If Jacob did not expect an attack, but was simply arranging his family for presentation to Esau – "the best saved for last" – what do we learn from this of the Patriarch's character and personality? How does this foreshadow subsequent events in the life of his "favorites"?

Is Jodi Picoult understating the case? Is it merely politically incorrect – socially obtuse – to love one child more than others? What reasonable behavioral limits must a good parent put on such feelings of favoritism? When is it, indeed, proper to devote disproportionate attention to one child over her or his siblings – "a health scare, an academic snarl, an emotional problem"?

What textual evidence might be cited in support of Rabbi Buchwald's theory? What are the weaknesses in his defensive explanation of Jacob's defensive strategy?

Theme #2: "Happy Fathers Détente"

"Isaac was a hundred and eighty years old when he breathed his last and died. He was gathered to his kin in ripe old age; and he was buried by his sons Esau and Jacob." (Genesis 35:28-29)

Study: Derash

"Esau and Jacob buried Isaac: they are mentioned in order of their birth. Earlier it is said that ‘Isaac and Ishmael' buried Abraham (mentioning the younger first) because Ishmael was the son of a concubine." (Ibn Ezra)

"Jacob returns to see his father Isaac… Nothing is said about his mother Rebekah, whose death is never reported… Estranged brothers come together to bury their father. Nothing is recorded as to whether they also bury their differences." (Shawna Dolansky, Risa Levitt Kohn, The Torah: A Women's Commentary)

"The brothers do not live together happily ever after. Almost immediately after their reunion, they separate again—Esau goes to Seir, Jacob heads to Succoth. They come together only once more, to bury their father Isaac. This is not a true reconciliation, but rather an uneasy détente like that between the former Soviet Union and the United States in the final years of the Cold War. For two countries separated by oceans, like the two brothers divided by long distances, this may have been the most reasonable first step." (Carol Towarnicky) "Riddle me this: Isaac was blind and near death when Jacob stole the blessing, eight chapters and twenty years ago. Yet he does not die until this chapter." (David Plotz, Good Book)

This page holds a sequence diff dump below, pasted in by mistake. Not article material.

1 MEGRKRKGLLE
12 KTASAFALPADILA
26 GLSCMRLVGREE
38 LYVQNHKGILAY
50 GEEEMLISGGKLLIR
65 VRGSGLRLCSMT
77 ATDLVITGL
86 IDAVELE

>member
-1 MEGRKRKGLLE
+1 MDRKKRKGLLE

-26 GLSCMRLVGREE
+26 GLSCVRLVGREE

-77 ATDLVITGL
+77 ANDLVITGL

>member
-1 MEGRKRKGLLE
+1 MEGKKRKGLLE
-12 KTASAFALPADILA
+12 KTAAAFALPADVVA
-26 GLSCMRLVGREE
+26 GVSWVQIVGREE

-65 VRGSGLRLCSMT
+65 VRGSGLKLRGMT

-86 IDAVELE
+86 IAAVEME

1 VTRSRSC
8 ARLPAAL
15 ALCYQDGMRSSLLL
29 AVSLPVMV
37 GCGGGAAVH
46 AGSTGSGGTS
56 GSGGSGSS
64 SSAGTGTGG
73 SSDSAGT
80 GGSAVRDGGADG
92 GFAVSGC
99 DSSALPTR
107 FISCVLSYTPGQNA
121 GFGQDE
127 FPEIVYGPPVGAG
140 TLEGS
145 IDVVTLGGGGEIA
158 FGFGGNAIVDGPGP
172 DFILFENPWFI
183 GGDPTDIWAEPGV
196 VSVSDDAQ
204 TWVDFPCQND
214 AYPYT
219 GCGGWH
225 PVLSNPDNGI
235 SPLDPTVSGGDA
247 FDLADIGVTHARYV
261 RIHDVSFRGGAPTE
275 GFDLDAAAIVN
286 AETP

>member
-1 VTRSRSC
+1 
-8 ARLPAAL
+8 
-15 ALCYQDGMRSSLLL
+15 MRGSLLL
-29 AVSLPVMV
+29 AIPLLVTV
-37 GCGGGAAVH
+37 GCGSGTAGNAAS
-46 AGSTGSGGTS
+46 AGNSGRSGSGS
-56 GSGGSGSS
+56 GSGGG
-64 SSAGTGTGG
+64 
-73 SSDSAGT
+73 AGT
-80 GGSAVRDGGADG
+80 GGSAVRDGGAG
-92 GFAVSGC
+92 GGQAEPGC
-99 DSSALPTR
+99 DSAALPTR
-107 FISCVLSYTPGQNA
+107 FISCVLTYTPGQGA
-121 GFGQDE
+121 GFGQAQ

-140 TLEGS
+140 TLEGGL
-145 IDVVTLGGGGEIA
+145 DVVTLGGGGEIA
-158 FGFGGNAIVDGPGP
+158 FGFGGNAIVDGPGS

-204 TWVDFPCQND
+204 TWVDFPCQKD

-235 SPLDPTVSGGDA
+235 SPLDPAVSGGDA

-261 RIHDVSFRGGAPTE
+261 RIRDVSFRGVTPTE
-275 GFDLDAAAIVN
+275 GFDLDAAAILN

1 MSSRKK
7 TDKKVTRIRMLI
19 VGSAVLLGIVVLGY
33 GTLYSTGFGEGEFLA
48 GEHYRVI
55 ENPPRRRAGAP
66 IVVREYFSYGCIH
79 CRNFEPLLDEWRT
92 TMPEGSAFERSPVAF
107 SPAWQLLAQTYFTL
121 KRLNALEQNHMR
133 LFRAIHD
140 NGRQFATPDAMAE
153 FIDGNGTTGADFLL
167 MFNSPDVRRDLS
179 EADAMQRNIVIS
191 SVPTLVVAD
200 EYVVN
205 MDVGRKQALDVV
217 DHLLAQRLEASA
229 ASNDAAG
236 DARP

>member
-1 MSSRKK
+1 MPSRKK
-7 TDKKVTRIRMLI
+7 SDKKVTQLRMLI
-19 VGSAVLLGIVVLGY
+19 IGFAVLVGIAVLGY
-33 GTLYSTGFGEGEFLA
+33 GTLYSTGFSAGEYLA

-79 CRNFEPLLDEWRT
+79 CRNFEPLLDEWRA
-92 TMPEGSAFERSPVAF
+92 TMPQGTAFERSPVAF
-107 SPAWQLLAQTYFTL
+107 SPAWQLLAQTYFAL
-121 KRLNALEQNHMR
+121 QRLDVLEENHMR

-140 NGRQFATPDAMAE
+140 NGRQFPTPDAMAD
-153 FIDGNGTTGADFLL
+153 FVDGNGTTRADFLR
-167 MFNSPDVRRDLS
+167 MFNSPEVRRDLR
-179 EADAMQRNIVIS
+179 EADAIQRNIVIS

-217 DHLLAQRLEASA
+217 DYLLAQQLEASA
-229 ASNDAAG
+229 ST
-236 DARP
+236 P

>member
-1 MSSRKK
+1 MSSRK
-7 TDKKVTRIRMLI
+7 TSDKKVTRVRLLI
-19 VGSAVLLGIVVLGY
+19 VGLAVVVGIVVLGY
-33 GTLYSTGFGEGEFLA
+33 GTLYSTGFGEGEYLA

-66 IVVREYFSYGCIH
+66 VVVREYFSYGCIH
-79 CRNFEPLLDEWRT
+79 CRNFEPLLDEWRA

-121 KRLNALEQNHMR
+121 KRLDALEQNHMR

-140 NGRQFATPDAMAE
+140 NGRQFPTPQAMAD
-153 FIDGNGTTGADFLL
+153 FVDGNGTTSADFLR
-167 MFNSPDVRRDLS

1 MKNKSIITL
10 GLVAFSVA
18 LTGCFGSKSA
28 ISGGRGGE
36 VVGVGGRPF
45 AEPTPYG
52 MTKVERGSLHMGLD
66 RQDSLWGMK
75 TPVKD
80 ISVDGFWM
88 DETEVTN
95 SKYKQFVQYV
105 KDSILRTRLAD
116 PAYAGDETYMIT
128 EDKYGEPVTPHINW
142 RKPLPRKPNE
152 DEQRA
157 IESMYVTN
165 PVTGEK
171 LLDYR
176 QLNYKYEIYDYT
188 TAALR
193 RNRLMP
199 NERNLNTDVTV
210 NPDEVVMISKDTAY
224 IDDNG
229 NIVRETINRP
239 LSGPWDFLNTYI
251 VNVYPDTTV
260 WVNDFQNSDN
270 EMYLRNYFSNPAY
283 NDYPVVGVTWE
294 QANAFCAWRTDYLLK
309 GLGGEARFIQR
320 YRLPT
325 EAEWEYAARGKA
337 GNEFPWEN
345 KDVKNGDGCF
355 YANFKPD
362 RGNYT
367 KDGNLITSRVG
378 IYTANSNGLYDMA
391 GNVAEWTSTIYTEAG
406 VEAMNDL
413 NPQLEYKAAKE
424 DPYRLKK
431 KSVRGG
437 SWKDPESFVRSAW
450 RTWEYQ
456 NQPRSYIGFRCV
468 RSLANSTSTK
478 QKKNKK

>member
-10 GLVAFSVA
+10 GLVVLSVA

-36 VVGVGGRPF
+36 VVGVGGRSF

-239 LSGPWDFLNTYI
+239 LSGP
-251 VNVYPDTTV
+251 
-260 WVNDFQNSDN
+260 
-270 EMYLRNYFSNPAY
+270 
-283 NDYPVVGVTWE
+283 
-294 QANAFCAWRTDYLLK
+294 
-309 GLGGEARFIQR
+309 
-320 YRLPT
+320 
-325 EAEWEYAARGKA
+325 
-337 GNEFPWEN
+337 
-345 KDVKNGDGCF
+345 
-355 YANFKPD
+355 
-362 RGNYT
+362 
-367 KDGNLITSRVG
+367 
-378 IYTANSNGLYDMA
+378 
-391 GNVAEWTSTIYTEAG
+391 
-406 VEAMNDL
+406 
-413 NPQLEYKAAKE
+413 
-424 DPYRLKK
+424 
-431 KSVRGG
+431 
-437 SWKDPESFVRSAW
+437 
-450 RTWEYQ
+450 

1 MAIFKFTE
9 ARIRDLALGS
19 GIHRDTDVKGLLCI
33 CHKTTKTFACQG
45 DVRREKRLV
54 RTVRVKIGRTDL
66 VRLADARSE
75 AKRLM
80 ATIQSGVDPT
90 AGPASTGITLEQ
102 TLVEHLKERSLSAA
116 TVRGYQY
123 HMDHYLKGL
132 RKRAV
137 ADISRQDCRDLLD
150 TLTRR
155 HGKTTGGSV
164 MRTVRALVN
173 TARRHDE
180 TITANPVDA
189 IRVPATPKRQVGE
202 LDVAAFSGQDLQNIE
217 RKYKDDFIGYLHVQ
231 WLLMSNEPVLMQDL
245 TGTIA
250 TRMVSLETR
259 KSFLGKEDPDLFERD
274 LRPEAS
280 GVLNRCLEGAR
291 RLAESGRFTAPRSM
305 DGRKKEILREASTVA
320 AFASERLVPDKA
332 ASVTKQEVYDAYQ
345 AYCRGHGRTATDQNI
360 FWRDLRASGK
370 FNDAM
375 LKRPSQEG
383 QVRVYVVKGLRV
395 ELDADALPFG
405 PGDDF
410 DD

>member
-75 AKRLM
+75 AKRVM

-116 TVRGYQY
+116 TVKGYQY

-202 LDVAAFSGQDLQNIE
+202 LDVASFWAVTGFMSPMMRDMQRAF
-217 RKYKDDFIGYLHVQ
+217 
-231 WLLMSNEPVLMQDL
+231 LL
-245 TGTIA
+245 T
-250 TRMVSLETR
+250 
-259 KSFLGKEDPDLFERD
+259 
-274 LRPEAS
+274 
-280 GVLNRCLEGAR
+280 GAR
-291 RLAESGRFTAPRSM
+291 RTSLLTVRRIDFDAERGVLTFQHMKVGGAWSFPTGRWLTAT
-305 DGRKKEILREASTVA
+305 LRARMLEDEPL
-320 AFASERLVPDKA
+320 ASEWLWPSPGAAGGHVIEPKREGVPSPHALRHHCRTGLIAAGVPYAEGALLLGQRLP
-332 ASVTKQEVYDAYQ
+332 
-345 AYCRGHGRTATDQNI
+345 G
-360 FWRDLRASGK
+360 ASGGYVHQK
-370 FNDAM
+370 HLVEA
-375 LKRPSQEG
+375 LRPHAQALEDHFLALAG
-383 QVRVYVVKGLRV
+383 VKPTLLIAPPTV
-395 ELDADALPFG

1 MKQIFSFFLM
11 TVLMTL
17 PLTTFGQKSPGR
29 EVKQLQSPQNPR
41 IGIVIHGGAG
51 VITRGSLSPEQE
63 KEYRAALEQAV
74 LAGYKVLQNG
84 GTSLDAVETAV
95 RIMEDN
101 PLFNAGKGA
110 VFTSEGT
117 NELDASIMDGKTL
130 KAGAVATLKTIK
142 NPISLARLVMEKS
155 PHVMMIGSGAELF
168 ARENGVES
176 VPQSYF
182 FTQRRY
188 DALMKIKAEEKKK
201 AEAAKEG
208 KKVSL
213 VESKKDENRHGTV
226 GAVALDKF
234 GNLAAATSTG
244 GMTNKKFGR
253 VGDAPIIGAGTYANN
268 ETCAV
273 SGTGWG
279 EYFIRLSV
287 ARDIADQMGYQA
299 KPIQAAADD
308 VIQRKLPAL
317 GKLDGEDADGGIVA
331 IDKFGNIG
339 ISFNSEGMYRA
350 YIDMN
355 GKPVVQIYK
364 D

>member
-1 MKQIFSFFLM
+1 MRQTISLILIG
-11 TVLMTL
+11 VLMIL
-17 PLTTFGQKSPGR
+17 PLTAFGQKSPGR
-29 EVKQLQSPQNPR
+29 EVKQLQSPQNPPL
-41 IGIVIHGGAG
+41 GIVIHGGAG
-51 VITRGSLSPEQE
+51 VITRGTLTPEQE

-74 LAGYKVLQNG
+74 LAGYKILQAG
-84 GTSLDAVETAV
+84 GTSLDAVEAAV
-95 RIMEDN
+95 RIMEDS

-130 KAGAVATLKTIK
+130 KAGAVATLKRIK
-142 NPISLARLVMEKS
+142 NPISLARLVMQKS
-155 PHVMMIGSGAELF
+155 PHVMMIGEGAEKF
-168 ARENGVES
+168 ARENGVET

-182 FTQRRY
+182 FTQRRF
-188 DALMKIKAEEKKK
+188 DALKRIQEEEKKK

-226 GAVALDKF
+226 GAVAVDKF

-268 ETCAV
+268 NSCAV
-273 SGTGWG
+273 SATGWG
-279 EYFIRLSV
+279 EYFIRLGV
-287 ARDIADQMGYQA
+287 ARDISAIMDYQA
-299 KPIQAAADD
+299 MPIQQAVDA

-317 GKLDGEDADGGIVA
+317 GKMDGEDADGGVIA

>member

Questions for Discussion

Consider Ibn Ezra's explanation of our text. What else might explain the mention of Esau before Jacob in this verse? Why did Ibn Ezra cite birth order alone?

Political journalist David Plotz raises an important point! How does Isaac's long life – extending decades after "mistakenly" blessing Jacob – reflect on his intentions during that critical incident? Did he believe he was dying? Or was he directing family affairs in full command of his faculties?

How do you imagine Jacob and Esau at Isaac's burial? Were they estranged? Reconciled? In a state of détente? Civil throughout the event out of deference to their father's memory and social convention? Does the presence of both brothers at the burial necessarily imply cooperation in that effort? To what extent is Ms Towarnicky's cold war analogy applicable? Does the geographical separation following the burial reflect on their emotional relationship?

It is odd that Rebekah's death is not recorded in the Torah (though her burial place is mentioned after the fact). Is this a coincidence? Was the tradition recording her passing lost to Scripture? Is the conspicuous absence of this information an "editorial" statement about her relationship to her sons… and possibly to Jacob? Had she knowingly and willingly sacrificed her relationship to her sons in order to assure that Jacob would succeed his father?

Historic Note

In Parashat Vayishlah, read on December 1, 2012, Shimon and Levi – Dinah's full brothers – launch a plot to attack Shechem, avenging their sister's rape and captivity: "They put Hamor and his son Shechem to the sword, took Dinah out of Shechem's house, and went away" (34:26). On December 1, 1943, Franklin D. Roosevelt, Winston Churchill, and Joseph Stalin agreed to Operation Overlord – the D-Day Invasion. One of the five main landing areas was code-named Sword Beach.

Halachah L'Maaseh

While the mourning period following the death of a parent is twelve months (as opposed to the prescribed 30 day period of mourning for all other relatives), it is a widespread custom to recite kaddish for a parent for only eleven months. A full year of kaddish, it is traditionally asserted, might seem to imply that the parent's soul requires the fullest possible measure of liturgical and filial redemption – that is, that the parent was an inveterate sinner (See Shulchan Aruch Yoreh Deah 376:4, Rema ad loc.). Rabbis Mayer Rabinowitz and Richard Plavin, however, in a 2008 responsum adopted by a majority of the R.A. Committee on Jewish Law and Standards, argue that the full twelve month period of kaddish – which they identify as the original practice – "should be reinstated and taught as a valid alternative." They further suggest stopping the recitation of kaddish a full day before the first Yahrzeit, so that that observance will not appear simply to be part of the year-long routine of kaddish. They explain their ruling, in part, as based on an emphasis on the "positive spiritual benefits of kaddish recitation for the mourner in place of benefit for the deceased."